Quality at Top of Buyers' Minds While on Dealer Lots
It is crucial to know exactly what customers are looking for when they are searching the lots and priorities range from dependability and speed to image and technology, to name a few.
But according to a recent CarMax survey, the most important element for buyers to consider remains "quality," for the third year running.
In fact, almost double the amount of respondents chose quality over price as the most important factor influencing a car-buying decision, according to a recent telephone survey conducted for CarMax by Ipsos Public Affairs.
"Consumers want to drive off the lot knowing they are in a high quality vehicle, and they also want to feel good about the price and safety of the vehicle," said Troy Flaherty, Mid-Atlantic region vice president of purchasing.
Interestingly, the results of a recent Global Quality Survey released by AIAG show that the methods currently used to measure quality in the industry are considered outdated by industry leaders who took part.
J. Scot Sharland, executive director of AIAG, noted that the automotive industry has made significant strides in improving quality over the past decade, something he said is evidenced in the upward trends in published product quality and customer satisfaction surveys.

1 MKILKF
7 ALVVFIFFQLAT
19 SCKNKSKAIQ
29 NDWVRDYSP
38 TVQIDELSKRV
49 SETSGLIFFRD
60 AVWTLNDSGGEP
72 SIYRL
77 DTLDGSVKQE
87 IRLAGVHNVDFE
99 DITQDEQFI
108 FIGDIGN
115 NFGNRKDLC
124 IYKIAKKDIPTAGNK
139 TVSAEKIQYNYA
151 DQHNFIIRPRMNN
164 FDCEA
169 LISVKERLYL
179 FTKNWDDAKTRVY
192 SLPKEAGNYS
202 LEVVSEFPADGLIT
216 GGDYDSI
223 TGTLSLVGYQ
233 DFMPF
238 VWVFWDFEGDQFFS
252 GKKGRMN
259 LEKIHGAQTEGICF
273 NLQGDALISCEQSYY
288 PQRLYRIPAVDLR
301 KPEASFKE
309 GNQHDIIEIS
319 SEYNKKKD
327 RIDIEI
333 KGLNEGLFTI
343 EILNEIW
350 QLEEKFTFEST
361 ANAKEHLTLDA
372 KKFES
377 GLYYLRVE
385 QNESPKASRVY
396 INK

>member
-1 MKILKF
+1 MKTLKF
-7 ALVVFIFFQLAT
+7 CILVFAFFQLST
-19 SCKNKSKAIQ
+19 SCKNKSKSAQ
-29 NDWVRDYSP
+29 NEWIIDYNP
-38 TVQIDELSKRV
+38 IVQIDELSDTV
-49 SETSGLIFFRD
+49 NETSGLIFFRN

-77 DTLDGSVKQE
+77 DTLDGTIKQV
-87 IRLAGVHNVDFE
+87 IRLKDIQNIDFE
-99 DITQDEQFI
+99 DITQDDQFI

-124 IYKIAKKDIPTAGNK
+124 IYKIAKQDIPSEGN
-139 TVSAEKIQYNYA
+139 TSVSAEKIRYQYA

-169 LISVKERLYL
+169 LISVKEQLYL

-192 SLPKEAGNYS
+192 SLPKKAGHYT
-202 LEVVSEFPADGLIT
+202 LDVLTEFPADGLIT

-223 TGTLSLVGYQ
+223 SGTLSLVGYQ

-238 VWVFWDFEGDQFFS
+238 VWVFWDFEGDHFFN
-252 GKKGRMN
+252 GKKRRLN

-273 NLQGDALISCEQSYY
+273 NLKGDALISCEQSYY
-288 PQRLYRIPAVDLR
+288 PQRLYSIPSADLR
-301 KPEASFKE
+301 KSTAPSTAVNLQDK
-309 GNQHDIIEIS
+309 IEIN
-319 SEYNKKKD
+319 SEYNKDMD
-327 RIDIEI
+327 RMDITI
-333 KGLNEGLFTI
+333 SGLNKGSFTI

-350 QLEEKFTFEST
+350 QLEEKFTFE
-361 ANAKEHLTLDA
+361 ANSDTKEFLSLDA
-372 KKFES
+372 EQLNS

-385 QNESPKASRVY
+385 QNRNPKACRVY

"However," Sharland said, "continuous improvement is key to any manufacturing strategy, and AIAG is driving that discussion, using this study as a road map to identify likely trends as we reshape our vision of quality in the future."
Those who participated indicated they believe too many external quality metrics currently exist, with misaligned targets and objectives, AIAG said. Respondents suggested replacing these metrics with new ones that identify leading quality indicators, such as design and process.
Breaking the Carmax survey numbers down further, 41 percent of responders chose quality, followed by price (41 percent) and safety (17 percent), respectively.
And it seems men and women are buying with the same frame of mind, as both chose quality as their top factor individually too — 46 percent of men and 36 percent of women chose quality.
On the other hand, resale and environmental factors were least important, at 5 and 4 percent, respectively, according to survey results.
Interestingly, the rank results for the survey have been mostly the same for three years in a row, with the only change being resale value falling below environmental factors in 2010.
Earlier this year, though, when gas prices spiked past $4, high fuel prices made their mark on consumers, who were driving less and contemplating the move to smaller, more fuel-efficient vehicles, according to recent survey by Consumer Reports.
The survey, conducted by the Consumer Reports National Research Center, found that 37 percent of those polled said their leading consideration when shopping for their next car will be fuel economy, with approximately two-thirds of car owners saying they expect their next vehicle to get better fuel mileage than their current one.
Other factors were considerably behind that number in the survey, with quality ranked tops by 17 percent of respondents; safety by 16 percent; value by 14 percent; and performance by 6 percent.